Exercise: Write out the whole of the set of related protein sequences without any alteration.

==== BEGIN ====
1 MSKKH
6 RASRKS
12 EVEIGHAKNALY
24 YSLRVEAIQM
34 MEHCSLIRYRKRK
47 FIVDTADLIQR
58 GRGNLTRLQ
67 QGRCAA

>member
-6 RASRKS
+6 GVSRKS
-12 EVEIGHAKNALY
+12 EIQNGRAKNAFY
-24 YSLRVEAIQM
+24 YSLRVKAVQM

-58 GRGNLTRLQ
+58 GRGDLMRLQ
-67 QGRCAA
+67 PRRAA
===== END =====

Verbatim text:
1 MSKKH
6 RASRKS
12 EVEIGHAKNALY
24 YSLRVEAIQM
34 MEHCSLIRYRKRK
47 FIVDTADLIQR
58 GRGNLTRLQ
67 QGRCAA

>member
-6 RASRKS
+6 GVSRKS
-12 EVEIGHAKNALY
+12 EIQNGRAKNAFY
-24 YSLRVEAIQM
+24 YSLRVKAVQM

-58 GRGNLTRLQ
+58 GRGDLMRLQ
-67 QGRCAA
+67 PRRAA